Stratfor on Ukraine

It seems that there has been some kind of solution to what has been going on in the Ukraine. I found some of the goings-on there rather surprising – I still don’t understand how a decision of the president to reject negotiations with the EU could turn into dozens of people dead – and so I found it very welcome that Stratfor commented on it today in their typically nuanced manner.

The first point that struck me was:

What is interesting is that the Polish, French and German foreign ministers negotiated an outcome that, for practical purposes, ignored the Constitution of Ukraine. It sets an interesting precedent. But for Ukraine, the constitution didn’t have the patina of tradition that a true constitution requires, and few will miss Yanukovich.
[…]
[An] issue is what will happen the next time crowds storm government buildings. The precedent has been set — or rather, it was set during the 2004 Orange Revolution — that governments and regimes can be changed by a legalistic sleight of hand. At some point a large crowd will gather and occupy buildings. If the government opens fire, it is run by monsters. I don’t mean that ironically; I mean it literally. But if the government allows itself to be paralyzed by demonstrators, then how can it carry out its constitutional responsibilities? I don’t mean that ironically either. The Ukrainian Constitution, new or old, is meaningless because Ukrainians will not endure the pain of following it — and because foreign powers will pressure them to deviate from constitutional democracy in order to create a new one.


It seemed to me that the change in the Ukraine was more rule-based than most, with the parliament making decisions and dismissing government officials, even though

It isn’t clear whether the parliament can fire the sitting president without impeachment and trial[.]

But it is true that this happened after sustained pressure outside of the defined political process, pressure the development of which I still don’t fully understand as mentioned above. I find this a particularly relevant question given that we’re seeing similar developments in Venezuela (where the grievances are arguably more understandable and fewer people have died), Thailand, Bosnia, and have seen a similar one in Egypt, when the Muslim brotherhood was pushed out of power.

The second thing that has become rather clear from past events in Ukraine and the reporting (particularly Stratfor’s) from there is:

Parts of Ukraine are bitterly angry about the outcome in Kiev. A Russian flag was raised over the city hall of Sevastopol, located in Crimea in the south, over the weekend. Crimea has historically belonged to Russia. In 1954, Nikita Khrushchev took it away from Russia and gave it to Ukraine. The Russians in Crimea have never really liked being part of Ukraine and the demonstrators didn’t represent them. Nor did they represent all those who live in the eastern part of the country, where Russian is commonly spoken and where being close to Russia is both an economic and cultural desire.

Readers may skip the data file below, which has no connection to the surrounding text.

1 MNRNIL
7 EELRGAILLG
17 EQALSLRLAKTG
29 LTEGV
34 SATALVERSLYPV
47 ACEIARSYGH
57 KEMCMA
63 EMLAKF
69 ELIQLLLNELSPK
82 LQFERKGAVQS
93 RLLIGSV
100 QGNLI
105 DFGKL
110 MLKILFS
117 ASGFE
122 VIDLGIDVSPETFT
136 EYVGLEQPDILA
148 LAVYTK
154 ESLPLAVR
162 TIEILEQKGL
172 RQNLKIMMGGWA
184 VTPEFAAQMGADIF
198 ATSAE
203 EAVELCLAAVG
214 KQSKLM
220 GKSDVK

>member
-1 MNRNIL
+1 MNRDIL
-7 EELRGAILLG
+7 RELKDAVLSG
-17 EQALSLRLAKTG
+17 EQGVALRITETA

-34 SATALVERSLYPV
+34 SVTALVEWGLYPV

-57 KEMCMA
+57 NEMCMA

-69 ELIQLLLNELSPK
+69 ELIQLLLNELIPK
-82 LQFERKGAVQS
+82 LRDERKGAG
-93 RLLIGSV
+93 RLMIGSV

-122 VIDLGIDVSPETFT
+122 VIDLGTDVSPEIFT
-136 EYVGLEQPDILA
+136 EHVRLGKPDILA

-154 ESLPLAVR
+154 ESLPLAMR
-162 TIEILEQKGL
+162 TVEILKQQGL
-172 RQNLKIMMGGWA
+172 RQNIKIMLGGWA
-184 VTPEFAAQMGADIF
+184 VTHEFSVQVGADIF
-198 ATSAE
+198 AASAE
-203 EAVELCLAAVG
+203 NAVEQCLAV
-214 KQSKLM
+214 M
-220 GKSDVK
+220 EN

The Ukraine is arguably different in that these differences are not ignored anymore in the MSM (although the reporting still tends to be biased). I write different because those mechanics existed in all the (pre-)”arab spring” developments, where they played out to varying degrees (Libya, Egypt, Syria, Iran). Similar trends hold for Venezuela – there’s a reason why Chavistas have stayed in power for 15 years, for Thailand – as Naked Capitalism has laid out recently, but also Turkey, where the AKP came to power on the rural, religious, conservative vote (if I understood this correctly) and has been opposed from early on by urban, secular, more modern circles.

For the Ukraine this means concretely:

The […] question is whether Ukraine can remain united. The distinctions between the region oriented toward the West and that oriented toward Russia have been there from the beginning. In the past, governments have tried to balance between these two camps. Our three foreign ministers and the leaders of the demonstration have signaled that the days of taking Crimea and the east into account are over. At the very least their interests weren’t represented at the talks. Those interests could be rebalanced in the parliament, or they could be dismissed. If the latter were to happen, will Ukraine split in two? And if it does, what will be the economic and social consequences? If parliament takes to accommodating the two sides and their respective oligarchs, then how does it avoid winding up with a more photogenic and sympathetic Yanukovich?

Finally, my personal Stratfor statement of the year:

The IMF’s approach to such problems is best compared to surgery without anesthesia. The patient may survive and be better for it, but the agony will be intense.

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